Published on : Monday, January 7, 2019
British authorities have warned tourists against travelling to certain parts of Egypt. The UK Foreign Office has said that Nasr City and Cairo, as well as beach holiday hotspot Sharm el Sheikh as open for Britons to travel to, but tourists are advised to keep updated with travel advice before their trip.
The Foreign and Commonwealth Office advice states: “Terrorists are very likely to try to carry out attacks in Egypt. It further states: “You should be vigilant at all times and follow the advice of the Egyptian authorities and your travel company, if you have one. There have been threats to western nationals, institutions and businesses posted on websites and social media. The main threat to foreigners is from extremists linked to Daesh-Sinai. There is a heightened threat of terrorist attacks targeting Coptic Christians from extremists linked to Daesh-Sinai in Egypt.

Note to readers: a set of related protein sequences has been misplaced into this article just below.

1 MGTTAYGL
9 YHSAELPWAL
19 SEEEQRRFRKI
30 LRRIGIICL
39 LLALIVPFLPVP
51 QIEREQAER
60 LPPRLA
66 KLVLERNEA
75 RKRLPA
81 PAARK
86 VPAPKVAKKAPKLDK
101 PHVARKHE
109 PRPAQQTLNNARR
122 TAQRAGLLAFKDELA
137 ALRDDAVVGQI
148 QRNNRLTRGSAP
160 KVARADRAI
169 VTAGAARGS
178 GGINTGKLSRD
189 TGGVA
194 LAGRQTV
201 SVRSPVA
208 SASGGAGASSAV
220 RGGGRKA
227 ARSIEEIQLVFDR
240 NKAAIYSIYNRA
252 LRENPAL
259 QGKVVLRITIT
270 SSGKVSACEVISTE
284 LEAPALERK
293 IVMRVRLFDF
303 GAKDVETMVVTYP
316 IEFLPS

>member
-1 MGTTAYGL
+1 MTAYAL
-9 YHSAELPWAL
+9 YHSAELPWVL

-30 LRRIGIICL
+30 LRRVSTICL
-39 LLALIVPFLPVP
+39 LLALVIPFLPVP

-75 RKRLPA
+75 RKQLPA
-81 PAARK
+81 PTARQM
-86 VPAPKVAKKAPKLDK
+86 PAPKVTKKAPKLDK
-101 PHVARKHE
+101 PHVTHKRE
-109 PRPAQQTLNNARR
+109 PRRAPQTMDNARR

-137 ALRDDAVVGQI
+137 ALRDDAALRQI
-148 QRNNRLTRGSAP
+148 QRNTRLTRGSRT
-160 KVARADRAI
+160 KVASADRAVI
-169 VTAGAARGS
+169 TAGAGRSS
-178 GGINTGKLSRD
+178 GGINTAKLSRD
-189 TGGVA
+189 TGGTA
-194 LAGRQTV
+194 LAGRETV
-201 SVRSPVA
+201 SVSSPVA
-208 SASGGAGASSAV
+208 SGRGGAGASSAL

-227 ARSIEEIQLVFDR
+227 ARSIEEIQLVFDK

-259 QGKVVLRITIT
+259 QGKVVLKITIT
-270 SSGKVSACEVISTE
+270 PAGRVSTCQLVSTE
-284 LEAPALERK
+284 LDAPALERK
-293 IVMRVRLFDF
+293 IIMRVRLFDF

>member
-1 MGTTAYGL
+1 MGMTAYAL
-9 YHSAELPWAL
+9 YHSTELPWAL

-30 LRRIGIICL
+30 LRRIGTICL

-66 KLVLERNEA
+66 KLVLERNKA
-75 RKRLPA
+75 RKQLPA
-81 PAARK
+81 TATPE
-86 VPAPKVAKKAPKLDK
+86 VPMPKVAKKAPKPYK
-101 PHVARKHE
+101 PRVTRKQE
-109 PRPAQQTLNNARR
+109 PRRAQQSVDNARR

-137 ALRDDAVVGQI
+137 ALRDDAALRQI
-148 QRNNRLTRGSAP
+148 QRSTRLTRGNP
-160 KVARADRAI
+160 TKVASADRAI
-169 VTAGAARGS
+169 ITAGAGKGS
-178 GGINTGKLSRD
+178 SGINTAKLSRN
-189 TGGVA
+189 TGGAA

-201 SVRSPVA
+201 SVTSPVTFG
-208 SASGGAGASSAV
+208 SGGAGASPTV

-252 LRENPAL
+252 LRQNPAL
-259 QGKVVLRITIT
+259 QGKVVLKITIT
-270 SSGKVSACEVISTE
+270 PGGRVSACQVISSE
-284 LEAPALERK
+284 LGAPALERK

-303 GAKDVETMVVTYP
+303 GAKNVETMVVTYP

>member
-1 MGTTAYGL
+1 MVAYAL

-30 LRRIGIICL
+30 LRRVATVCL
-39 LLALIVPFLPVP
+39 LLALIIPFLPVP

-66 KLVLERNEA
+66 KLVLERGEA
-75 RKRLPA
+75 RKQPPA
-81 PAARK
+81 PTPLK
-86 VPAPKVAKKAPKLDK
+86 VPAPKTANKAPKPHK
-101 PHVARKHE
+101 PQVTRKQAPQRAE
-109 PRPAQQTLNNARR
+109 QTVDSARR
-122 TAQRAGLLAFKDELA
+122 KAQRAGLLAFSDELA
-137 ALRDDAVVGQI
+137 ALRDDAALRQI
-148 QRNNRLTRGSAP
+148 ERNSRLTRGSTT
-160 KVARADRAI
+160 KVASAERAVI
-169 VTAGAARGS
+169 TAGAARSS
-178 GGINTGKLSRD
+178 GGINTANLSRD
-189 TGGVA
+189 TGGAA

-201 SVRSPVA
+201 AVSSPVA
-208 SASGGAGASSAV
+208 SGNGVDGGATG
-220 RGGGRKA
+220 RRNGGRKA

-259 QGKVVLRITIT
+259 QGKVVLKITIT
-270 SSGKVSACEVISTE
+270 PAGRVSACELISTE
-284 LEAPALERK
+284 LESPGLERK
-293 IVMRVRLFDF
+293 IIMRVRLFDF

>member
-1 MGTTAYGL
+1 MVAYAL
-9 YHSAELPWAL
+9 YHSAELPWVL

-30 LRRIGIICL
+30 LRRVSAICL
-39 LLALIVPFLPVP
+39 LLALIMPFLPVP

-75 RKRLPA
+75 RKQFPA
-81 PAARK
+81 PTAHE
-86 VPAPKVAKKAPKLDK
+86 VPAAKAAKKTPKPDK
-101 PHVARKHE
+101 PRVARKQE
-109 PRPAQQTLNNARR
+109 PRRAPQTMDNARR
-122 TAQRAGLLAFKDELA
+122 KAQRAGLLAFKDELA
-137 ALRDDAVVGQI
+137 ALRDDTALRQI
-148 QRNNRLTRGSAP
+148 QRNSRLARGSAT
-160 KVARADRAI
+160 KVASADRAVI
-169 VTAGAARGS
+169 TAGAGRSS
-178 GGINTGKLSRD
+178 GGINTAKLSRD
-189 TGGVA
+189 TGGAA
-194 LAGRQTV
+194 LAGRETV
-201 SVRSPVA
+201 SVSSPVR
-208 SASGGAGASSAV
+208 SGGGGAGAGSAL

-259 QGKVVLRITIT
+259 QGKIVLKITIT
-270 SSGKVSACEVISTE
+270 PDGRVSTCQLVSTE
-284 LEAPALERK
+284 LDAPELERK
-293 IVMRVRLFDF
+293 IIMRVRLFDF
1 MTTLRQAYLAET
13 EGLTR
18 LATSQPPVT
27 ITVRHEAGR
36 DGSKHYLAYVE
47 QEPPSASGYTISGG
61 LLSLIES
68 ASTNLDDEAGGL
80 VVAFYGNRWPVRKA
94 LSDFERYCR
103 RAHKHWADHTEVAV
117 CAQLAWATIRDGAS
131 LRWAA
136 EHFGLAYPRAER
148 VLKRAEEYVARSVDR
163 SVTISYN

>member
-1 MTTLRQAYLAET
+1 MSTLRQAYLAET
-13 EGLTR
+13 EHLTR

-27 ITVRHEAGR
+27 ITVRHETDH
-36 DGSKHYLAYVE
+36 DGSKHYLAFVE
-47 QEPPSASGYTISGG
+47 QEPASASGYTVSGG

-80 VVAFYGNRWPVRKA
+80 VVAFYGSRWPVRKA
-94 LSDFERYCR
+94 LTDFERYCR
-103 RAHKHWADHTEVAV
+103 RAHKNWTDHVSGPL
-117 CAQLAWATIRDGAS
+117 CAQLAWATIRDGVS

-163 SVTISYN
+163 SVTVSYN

Tourists are advised to avoid crowded places and gatherings, including in or around religious sites and during religious festivals, such as the month of Ramadan and the Christmas period (including Coptic Christmas) and local holiday weekends. These are the times vulnerable to the terrorist attacks.
Mustafa Abid, a highly trained specialist in mine clearance, died while detonating the bomb hidden in a bag on a roof by a church in Nasr City, just outside Cairo, on Saturday. The bomb was laid at the site just two days before Egypt’s Christmas celebrations. Egyptian Christians – or Copts – celebrate Coptic Christmas on January 7.
Coptic Christians are the largest religious minority in Egypt with a population of over 10 million, and were once the majority religious group in the state before most converted to Islam in the 640s CE.
Around 319,000 British nationals visited Egypt in 2017.